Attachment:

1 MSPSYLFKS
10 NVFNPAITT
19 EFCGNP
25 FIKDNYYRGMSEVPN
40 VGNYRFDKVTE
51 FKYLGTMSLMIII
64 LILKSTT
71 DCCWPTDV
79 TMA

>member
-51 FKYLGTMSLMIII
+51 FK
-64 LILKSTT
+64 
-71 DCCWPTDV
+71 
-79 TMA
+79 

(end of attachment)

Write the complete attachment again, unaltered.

1 MSPSYLFKS
10 NVFNPAITT
19 EFCGNP
25 FIKDNYYRGMSEVPN
40 VGNYRFDKVTE
51 FKYLGTMSLMIII
64 LILKSTT
71 DCCWPTDV
79 TMA

>member
-51 FKYLGTMSLMIII
+51 FK
-64 LILKSTT
+64 
-71 DCCWPTDV
+71 
-79 TMA
+79 